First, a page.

Acts 10:34, 37-43
Psalm 118:1-2, 16-17, 22-23
As I sat in silence gazing upon the Cross after the Good Friday Liturgy two night ago, I found myself asking what seemed to me a foolish question: Why do we look forward to Easter so much? Letting this question come up over and over in my mind, I began to reflect on what Easter is, what it means for the Church, the celebrations that are part of it and a whole variety of topics that I was hoping would lead me in the direction of a homily for today. In the midst of all these things going on in my mind, a woman stood up and quietly ascended the sanctuary steps and approached the Cross. She knelt down, holding on to the Cross, and prayed for a couple of minutes. As I saw this woman literally coming to the foot of the Cross with what I assume were the crosses she herself has been asked to bear, I couldn’t help but reflect upon the liturgy we had just celebrated where all of us came forward to reverence the Cross, each in his or her own way. A genuflection, a gentle touch by one’s hand, a kiss. I could see by the look on people’s faces that they each had their own crosses and sought consolation in the Cross that Jesus bore. Here I began to understand the beauty and power of the Easter celebration.
All of us experience suffering in our lives. The Resurrection of Christ puts that suffering into context.
When Peter enters the empty tomb and finds the burial cloths lying there, something changed in his heart. The description of the burial cloths seems to indicate, especially in the original Greek, that the scene was not like that of Lazarus, who was revived from the dead and then needed to be unwrapped. The burials cloths of Christ lay in the same place that He was laid to rest. Rather than having to unroll the cloths, it seems that the Lord Jesus simply passed through them as He would later pass through the locked door and greet the Apostles. As Peter looked at the cloths lying there where they were to start with, it seems that he then realized that something entirely new was taking place; something they were still trying to grasp.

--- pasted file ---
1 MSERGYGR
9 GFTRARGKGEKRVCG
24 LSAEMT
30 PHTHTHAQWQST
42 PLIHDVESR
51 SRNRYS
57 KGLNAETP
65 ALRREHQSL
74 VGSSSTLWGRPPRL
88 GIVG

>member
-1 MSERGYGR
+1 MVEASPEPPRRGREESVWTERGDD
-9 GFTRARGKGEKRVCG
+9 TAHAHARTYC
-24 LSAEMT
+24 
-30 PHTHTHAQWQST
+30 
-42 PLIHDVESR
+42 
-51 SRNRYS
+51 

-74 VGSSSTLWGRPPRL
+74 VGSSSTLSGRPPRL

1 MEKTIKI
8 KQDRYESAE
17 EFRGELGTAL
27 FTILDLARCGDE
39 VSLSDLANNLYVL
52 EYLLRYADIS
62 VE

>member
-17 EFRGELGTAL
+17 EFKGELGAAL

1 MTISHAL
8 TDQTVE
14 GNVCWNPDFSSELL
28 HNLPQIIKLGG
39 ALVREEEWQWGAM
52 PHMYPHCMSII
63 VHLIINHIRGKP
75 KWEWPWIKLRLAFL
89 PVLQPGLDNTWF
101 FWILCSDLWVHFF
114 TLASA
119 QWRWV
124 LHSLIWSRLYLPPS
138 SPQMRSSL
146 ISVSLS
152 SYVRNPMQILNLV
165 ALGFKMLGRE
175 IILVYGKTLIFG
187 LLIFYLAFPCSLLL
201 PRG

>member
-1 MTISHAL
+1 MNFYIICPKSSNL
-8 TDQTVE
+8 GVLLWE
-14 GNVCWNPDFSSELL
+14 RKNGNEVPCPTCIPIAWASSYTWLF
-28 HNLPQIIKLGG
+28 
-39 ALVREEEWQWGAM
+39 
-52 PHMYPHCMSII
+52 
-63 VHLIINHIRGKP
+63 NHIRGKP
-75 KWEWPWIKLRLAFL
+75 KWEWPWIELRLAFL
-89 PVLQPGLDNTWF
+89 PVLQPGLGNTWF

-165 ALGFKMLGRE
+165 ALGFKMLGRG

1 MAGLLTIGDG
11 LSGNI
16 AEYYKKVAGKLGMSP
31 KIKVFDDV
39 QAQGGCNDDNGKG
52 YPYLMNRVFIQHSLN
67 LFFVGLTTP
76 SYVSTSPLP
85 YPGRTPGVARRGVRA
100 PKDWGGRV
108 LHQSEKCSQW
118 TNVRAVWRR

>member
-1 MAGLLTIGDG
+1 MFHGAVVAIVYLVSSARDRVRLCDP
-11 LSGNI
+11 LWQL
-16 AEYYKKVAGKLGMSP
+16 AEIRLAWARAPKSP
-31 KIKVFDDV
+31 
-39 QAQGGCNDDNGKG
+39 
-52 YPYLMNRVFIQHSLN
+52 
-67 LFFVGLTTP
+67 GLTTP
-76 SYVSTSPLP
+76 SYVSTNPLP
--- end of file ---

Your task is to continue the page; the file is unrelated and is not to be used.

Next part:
The Resurrection of Christ from the dead shows us that God not only takes things and makes them better. He makes them wholly new. He transforms them and elevates them to a whole new reality. We who were once simply creatures made by a Creator are now sons and daughters of God the Father. Though once bound by sin, we now have freedom through the sacraments of baptism, Eucharist and reconciliation. And most incredible of all, we who are deserving of eternal death are given by Christ the promise of eternal life if we simply follow in His ways.
|Yes, Heaven will be even greater than this...|
To us on Earth, Heaven is a reality that brings such great joy to the soul who contemplates it. And yet we know that even these thoughts fall infinitely short of the glory that awaits us. So as we rejoice today in the great mystery of the Resurrection of Christ from the dead, let us be mindful of the words of St. Paul and think not of earthly things, but rather of heavenly things, as we eagerly wait in hope for that day when we too are joined with that Resurrected Christ for all eternity in that place where all things are made new.